Stuart Wright
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    That's the problem - a little knowledge can be worse than none at all. Specially if it's given with an air of authority.
    I'm glad there are plenty of experts around here to correct mistakes.
     
  12. eviljohn2

    eviljohn2
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    It's a big problem, and the mags have a lot to answer for in this respect IMO.

    It does help emphasise the benefits of these (and other) forums though. Knowledgable people have as much time as necessary to explain things to the interested. :)
     
  13. Tejstar

    Tejstar
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    So am I right in saying that pre-amps are more common with stereo equipment?

    And is it possible within AV equipment to get separate processor, pre-amp and power-amp? As far as I knew, I thought within the home cinema route you'd normally go for processor and power amp if you weren't taking the integrated route?
     
  14. eviljohn2

    eviljohn2
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    Seperate preamps are more common in the stereo arena. I've certainly never come across a 5-channel preamp!

    The "processor" you mention will contain both a processing stage (where all the DSPs, bass management etc are implemented) and a preamp stage.

    It's mainly nomenclature but your signal will be processed in the digital realm (ie. DD, DTS, DPL , bass management etc). Then it will be sent to the preamp stage (usually as analogue) where the signal will be amplified to a level usable by a power amp. This preamp stage will have a very low noise level. Then, the preamplified signal is sent to a power amp stage which boosts the gain to a level which can drive speakers. Seperating the preamp and power amp (rather than just having a big beefy preamp) is to reduce noise in the final output signal.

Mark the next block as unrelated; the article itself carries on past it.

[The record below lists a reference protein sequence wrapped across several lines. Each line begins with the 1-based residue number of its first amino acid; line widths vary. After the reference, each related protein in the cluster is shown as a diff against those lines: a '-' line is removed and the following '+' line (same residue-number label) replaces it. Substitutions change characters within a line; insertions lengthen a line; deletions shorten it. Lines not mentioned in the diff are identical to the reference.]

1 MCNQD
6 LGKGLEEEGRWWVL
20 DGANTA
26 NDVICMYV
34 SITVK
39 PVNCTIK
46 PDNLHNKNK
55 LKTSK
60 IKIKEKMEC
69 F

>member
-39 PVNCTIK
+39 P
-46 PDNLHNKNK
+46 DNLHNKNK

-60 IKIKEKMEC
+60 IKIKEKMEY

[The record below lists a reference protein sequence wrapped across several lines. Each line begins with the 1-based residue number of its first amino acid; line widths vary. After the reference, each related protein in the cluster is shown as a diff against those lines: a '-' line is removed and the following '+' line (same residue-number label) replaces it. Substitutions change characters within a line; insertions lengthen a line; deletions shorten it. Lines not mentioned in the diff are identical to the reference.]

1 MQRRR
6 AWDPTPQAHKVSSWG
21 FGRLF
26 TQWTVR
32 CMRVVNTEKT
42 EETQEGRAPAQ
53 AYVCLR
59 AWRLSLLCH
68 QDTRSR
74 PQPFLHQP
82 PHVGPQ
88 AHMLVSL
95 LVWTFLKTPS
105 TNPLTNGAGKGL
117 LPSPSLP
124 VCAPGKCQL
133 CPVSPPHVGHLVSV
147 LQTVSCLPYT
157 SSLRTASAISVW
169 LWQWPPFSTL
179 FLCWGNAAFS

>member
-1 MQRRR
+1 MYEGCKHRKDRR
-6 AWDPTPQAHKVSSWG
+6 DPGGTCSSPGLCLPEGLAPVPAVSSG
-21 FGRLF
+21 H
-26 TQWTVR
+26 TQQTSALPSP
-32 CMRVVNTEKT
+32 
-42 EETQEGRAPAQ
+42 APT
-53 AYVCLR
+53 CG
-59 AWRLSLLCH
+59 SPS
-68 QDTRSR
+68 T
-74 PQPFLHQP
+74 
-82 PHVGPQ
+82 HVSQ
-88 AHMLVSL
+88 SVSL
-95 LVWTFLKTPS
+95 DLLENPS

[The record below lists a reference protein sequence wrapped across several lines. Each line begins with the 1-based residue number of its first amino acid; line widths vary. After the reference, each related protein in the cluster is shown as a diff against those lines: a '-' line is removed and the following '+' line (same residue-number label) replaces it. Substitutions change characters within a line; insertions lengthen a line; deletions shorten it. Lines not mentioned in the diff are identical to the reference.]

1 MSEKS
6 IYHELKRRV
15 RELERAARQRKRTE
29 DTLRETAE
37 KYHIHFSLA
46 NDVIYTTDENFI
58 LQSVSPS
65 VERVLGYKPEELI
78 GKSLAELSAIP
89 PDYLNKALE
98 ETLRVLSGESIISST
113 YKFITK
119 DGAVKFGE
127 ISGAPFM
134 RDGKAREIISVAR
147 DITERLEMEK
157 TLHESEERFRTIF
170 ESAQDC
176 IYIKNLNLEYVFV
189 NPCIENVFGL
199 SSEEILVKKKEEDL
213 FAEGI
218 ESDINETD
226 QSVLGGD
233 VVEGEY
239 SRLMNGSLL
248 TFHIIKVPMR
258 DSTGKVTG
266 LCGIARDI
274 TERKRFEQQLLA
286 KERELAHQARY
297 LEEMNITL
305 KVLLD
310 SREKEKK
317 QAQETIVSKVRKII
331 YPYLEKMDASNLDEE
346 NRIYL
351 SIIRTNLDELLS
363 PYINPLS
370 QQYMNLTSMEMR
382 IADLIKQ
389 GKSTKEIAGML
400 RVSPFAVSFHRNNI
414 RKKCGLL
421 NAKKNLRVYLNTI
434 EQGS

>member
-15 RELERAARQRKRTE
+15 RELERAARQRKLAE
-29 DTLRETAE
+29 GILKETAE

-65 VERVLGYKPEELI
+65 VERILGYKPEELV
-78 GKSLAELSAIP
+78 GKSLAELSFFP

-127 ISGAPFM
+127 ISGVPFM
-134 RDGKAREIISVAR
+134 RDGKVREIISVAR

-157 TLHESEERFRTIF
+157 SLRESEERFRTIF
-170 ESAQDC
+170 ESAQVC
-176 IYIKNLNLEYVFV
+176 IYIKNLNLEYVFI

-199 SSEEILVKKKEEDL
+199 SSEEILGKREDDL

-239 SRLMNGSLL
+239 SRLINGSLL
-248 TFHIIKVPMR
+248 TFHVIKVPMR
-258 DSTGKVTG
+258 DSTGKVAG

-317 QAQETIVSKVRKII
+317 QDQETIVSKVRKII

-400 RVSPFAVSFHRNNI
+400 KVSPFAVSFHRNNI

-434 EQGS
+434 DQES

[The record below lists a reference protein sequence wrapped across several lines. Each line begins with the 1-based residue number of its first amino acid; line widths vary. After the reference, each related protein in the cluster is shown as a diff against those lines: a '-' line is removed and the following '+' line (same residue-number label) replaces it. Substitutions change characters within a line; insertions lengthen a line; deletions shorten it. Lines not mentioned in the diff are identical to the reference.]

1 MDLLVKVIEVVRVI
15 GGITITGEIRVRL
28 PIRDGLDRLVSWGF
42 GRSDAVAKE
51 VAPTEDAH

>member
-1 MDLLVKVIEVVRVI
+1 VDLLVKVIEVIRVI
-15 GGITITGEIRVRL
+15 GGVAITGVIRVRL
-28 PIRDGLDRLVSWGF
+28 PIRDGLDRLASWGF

The important thing to remember is that the part of your system with the volume control is the preamp stage. The part that's rated at "80Watts per channel" for example is the power amp stage. The bit that does any digital processing of the sound is the processor. As I've mentioned, an integrated stereo amplifier will combine a preamp and a power amp in the same box. An integrated AV amplifier will combine all 3 stages within the same box. An AV processor will combine the processing and the preamp in the same box.

    I hope that makes some sense :suicide:
     
  15. Tejstar

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    Very well explained John - thanks for taking the time to explain it to me :)
     
  16. eviljohn2

    eviljohn2
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    Glad to help, there's quite a lot more to it when considering the noise implications but that covers the basics of what does what.

    It's the same principle as CD players combine a transport and a DAC in one convenient package. If you don't understand what the words mean though it gets a bit complicated. :)